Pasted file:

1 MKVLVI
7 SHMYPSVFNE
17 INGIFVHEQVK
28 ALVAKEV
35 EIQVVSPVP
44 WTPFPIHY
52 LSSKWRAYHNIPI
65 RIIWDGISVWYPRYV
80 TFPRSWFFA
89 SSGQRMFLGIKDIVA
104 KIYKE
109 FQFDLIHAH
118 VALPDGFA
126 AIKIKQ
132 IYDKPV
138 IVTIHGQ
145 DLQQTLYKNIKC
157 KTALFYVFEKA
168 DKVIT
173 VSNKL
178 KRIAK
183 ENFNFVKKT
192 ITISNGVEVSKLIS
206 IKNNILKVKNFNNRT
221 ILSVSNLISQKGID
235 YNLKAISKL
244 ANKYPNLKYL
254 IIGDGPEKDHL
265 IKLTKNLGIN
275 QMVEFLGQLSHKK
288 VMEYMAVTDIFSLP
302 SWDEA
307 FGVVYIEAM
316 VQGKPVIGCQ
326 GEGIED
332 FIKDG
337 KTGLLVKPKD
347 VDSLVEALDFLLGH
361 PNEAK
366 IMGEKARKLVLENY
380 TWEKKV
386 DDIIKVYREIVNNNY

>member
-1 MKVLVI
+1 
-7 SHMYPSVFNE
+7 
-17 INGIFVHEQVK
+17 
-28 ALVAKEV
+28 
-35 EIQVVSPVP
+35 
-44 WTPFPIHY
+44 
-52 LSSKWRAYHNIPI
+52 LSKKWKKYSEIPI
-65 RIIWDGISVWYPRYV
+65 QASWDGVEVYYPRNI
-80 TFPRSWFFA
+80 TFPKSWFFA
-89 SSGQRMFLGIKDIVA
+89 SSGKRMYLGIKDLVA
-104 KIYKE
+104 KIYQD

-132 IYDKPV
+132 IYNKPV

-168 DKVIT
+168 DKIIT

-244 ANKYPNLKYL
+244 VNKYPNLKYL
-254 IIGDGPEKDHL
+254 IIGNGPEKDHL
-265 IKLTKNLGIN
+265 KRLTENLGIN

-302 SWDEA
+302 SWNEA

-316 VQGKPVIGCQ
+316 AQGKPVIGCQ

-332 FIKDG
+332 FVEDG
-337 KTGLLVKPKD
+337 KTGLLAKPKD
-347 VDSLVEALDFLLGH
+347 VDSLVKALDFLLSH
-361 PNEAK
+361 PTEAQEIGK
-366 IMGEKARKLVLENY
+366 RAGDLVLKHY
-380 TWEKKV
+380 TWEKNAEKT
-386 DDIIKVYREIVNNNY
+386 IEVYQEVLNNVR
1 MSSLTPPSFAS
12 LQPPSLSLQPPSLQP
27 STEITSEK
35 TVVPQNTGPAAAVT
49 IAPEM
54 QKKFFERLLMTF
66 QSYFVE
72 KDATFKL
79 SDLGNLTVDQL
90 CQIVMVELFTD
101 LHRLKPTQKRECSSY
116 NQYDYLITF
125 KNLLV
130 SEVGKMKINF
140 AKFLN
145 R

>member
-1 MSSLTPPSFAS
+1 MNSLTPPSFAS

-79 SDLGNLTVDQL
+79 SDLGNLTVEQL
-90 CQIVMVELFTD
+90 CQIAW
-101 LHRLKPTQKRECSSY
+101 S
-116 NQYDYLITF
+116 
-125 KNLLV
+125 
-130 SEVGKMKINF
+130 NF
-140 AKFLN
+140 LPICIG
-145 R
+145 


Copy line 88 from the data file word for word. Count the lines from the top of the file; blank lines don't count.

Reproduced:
-366 IMGEKARKLVLENY